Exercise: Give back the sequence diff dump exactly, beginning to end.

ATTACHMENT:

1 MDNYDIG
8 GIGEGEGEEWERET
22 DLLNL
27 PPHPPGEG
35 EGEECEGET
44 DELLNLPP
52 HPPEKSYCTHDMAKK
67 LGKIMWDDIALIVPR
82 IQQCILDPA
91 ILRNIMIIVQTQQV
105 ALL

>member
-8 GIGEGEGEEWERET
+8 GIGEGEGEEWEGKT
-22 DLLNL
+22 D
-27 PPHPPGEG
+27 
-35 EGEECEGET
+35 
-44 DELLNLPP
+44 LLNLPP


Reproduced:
1 MDNYDIG
8 GIGEGEGEEWERET
22 DLLNL
27 PPHPPGEG
35 EGEECEGET
44 DELLNLPP
52 HPPEKSYCTHDMAKK
67 LGKIMWDDIALIVPR
82 IQQCILDPA
91 ILRNIMIIVQTQQV
105 ALL

>member
-8 GIGEGEGEEWERET
+8 GIGEGEGEEWEGKT
-22 DLLNL
+22 D
-27 PPHPPGEG
+27 
-35 EGEECEGET
+35 
-44 DELLNLPP
+44 LLNLPP